If you’re like us, you planted your flowers Mother’s Day weekend. Even with Colorado’s unpredictable springs, that date is generally in the clear for a hard frost. It has snowed as late as Father’s Day, but you have to live your life and try not to think about snow in June. We planted our winter squash, corn, and beans on May 1st because the forecast looked warm and damp. Flowers went in the ground and indoor-started veggies moved outside on May 7th or 8th. Yesterday it was 88°, but today, May 20th, we could get 3-5 inches of snow and the forecast calls for an overnight low of 28°. Tomorrow, the low is 30° and then things start to warm up to the mid-50s by Monday and 70° by Wednesday, with lots of rain between now and then. The precipitation is more than welcome, but the cold makes us worry about the garden. We take comfort in data, so we went in search of how cold is too cold for our plants.
Here’s the breakdown of how cold affects our homestead, by the numbers.
Our honeybees pulled through the winter, but we just split them into a second colony about ten days ago. We’re a little worried about the queenless hive being able to keep all the brood and queen cells warm enough, but the split, which has the queen and a smaller nest, should be fine.
- 41°: the body temperature at which a bee will die.
- 93°: the average temperature at the center of the winter cluster, with brood present.
- 57°: the temperature at which bees form a tight cluster
- 45-50°: the temperature at which bees enter a state of torpor
Dampness and wind are more likely to harm bees than the cold is.
Germination and seedling growth are highly dependent on water and soil temperature.
- 25°: hard freeze
- 28°: for 5 hours: the temperature at which most plants will freeze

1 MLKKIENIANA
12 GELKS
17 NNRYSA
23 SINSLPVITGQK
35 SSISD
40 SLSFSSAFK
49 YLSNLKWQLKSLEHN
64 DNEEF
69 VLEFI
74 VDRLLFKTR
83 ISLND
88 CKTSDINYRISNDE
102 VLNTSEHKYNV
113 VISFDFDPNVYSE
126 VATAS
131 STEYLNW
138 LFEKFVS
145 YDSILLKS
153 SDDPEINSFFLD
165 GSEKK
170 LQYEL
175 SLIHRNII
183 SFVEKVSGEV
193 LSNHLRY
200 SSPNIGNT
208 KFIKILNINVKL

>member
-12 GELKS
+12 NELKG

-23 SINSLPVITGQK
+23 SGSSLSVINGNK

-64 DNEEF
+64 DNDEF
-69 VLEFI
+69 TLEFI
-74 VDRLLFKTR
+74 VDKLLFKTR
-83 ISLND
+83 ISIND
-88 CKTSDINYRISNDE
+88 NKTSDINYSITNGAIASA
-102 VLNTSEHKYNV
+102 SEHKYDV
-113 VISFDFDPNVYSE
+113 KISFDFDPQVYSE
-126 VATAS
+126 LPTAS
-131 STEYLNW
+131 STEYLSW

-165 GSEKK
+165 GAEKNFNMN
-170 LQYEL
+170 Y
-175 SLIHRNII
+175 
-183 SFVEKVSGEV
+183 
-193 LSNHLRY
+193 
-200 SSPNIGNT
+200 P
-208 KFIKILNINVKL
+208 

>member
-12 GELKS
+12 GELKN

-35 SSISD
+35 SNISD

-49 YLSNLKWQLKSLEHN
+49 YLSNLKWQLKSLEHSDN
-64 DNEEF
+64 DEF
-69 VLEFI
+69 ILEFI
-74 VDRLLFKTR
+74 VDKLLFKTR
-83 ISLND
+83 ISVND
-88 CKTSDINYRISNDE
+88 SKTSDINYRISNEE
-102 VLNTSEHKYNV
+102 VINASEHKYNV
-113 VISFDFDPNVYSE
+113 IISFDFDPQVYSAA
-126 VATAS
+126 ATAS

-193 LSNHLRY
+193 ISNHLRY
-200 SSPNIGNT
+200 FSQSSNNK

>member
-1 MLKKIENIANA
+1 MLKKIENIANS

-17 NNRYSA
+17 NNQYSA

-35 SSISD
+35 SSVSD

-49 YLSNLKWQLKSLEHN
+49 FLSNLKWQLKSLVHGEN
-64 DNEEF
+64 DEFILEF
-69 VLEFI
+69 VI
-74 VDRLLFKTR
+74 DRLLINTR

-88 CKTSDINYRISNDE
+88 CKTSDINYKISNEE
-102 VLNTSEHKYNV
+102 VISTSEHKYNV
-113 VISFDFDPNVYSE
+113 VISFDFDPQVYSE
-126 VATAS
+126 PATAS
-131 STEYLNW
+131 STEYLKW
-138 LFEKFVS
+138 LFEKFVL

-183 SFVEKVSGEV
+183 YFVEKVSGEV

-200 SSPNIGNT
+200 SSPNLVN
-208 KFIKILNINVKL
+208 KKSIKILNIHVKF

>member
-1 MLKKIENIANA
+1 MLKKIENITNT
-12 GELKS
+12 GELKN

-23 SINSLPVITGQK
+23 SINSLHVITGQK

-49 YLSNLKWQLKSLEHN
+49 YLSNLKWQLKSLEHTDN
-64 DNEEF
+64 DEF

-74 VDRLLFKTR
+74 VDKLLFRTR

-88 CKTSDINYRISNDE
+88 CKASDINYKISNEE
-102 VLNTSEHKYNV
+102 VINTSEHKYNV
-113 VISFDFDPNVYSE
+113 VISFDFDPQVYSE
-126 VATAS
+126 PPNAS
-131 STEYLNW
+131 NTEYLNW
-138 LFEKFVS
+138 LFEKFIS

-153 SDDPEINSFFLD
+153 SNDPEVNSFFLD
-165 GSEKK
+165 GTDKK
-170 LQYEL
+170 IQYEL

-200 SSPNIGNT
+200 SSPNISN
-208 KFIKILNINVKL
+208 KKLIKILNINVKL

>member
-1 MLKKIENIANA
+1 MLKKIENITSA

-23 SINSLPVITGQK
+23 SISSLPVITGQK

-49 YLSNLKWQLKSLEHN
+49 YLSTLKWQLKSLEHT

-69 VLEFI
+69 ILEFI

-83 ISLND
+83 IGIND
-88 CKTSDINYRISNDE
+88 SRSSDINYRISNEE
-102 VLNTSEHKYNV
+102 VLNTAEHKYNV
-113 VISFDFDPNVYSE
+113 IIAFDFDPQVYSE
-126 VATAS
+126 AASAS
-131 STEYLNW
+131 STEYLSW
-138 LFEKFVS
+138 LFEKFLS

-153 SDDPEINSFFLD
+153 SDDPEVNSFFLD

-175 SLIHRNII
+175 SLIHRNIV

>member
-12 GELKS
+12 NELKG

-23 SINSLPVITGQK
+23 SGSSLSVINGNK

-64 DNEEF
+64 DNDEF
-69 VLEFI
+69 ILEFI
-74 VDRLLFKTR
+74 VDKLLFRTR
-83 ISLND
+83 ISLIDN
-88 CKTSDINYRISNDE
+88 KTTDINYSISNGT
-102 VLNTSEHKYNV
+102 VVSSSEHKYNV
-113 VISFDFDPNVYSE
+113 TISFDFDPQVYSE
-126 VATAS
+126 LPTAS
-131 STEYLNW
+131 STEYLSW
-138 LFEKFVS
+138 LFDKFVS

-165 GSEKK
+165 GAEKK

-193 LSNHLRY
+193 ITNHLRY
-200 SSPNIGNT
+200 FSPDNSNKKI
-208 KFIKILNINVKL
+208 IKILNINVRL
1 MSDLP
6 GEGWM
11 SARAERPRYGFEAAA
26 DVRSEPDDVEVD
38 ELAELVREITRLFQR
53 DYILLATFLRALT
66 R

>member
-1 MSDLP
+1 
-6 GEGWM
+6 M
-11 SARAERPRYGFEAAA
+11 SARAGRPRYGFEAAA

- 32°: the temperature at which most seedlings will die.
Evaporation will help raise the air temperature around the plants, so watering deeply in the evening can help, as can covering plants before the colder air sets in. We are using the alpacas’ pool, beach towels, tarps, outdoor blankets, old sheets—basically anything we can find—and I’m running the clean towels and sheets through the dryer first for good measure. And then I’m saying a prayer.
I feel really lucky that I decided to plant peppers, tomatoes, and eggplants in the patio garden because I can move these more heat-loving plants inside for the weekend. I just have to keep the toddler out of them.
Our apple and pear trees are beyond the flowering stage and it looks like many of the blossoms have been pollinated (thanks, bees!). Julio found this guide to critical temperatures for fruit trees. It looks like our trees should be okay, for the most part, and enjoy a drink from all the precipitation.
- 28°: the temperature at which 10% of buds will die.
- 25°: the temperature at which 90% of buds will die.
- 2 inches: how much fleece each alpaca has grown on her torso right now.
They’re wet, but probably enjoying a break from being hot. Alpacas can tolerate very cold temperatures, provided they have a windbreak.
I was in the middle of writing this when the snow started, so I had to run outside and cover the babies. Now, I’m sipping stress relief tea and praying for the garden while taking deep breaths. Best wishes to you, fellow Front Range gardeners.
We will update here with how the forecast played out and if our plants survived.